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Personal Regional Address Books

From: Gannon Dick <gannon_dick@yahoo.com>
Date: Sun, 25 Sep 2011 14:43:20 -0700 (PDT)
Message-ID: <1316987000.3554.YahooMailNeo@web112616.mail.gq1.yahoo.com>
To: "\"W3C eGov IG\"" <public-egov-ig@w3.org>
I'll try the New Zealand method (3 sentences).

If you have a new work assignment in an unfamiliar area, for example as a teacher, environment  forecasts (weather and sun) help you with short term planning until you become familiar with the new neighborhood.  A map of the available forecast data points is in the geocard.zip 'weather application' directory: PateE.dwml DWML is the National Weather Services' XML format, and the modified XSD schema is in the 'weather validation' directory in the zip file.


----- Forwarded Message -----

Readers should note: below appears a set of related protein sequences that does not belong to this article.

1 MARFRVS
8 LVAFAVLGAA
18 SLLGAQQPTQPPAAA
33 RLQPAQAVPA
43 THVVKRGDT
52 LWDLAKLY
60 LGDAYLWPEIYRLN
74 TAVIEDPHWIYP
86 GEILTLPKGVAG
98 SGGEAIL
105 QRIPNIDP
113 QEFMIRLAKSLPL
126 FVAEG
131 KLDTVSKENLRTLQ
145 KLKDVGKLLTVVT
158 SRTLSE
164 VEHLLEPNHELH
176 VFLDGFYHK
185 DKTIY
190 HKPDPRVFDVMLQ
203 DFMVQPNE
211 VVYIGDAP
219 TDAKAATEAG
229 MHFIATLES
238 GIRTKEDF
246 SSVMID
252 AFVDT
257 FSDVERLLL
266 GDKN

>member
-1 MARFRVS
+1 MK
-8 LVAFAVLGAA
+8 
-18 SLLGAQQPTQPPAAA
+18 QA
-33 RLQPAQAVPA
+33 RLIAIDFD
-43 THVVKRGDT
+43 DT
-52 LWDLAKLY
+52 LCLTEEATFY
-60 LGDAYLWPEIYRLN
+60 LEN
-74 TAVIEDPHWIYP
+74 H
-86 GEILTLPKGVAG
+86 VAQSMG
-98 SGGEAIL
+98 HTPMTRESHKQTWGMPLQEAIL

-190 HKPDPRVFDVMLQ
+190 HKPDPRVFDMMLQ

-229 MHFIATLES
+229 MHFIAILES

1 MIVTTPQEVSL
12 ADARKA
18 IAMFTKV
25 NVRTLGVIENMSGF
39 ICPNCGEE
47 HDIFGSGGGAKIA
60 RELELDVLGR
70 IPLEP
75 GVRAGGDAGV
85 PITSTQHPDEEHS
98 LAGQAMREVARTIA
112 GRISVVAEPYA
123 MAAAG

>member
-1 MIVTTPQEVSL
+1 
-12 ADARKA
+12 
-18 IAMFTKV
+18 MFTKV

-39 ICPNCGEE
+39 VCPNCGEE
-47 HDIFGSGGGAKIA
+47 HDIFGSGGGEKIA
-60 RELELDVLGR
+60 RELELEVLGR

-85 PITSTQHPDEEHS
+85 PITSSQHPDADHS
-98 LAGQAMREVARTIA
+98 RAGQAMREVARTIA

Subject: Regional Address Book, US

To lower the Government data access requirements for small shops and individuals, I have compiled an XML Data Base of Regions (County Equivalents) for the US and Puerto Rico.  I hope it will be used as an application coverage starting point.  An example of the output is here [1], just two Counties in North Texas and a couple of local schools.  A zip file with the example and complete data base (nick.xml) is in the same directory as geocard.zip [2].  CC Public Domain Mark

The advantage to this scheme is that application coverage can be scaled up by simply adding regions.  Time Zones and County Warning Areas which overlap have already been joined.

Once these "Personal Regional Address Books" are made, it's an easy matter to get Weather Information in XML, and other information, sunrise, sunset, etc. can be added to that.  A daemon to fetch the current forecast is all the 'development' work necessary.   I'll publish the Weather XML (dwml) transforms within about a week.


[1] http://www.rustprivacy.org/2011/phase/pab/ or http://tinyurl.com/43hhj7o
[2] http://tinyurl.com/43hhj7o/geocard.zip
Received on Sunday, 25 September 2011 21:43:49 UTC

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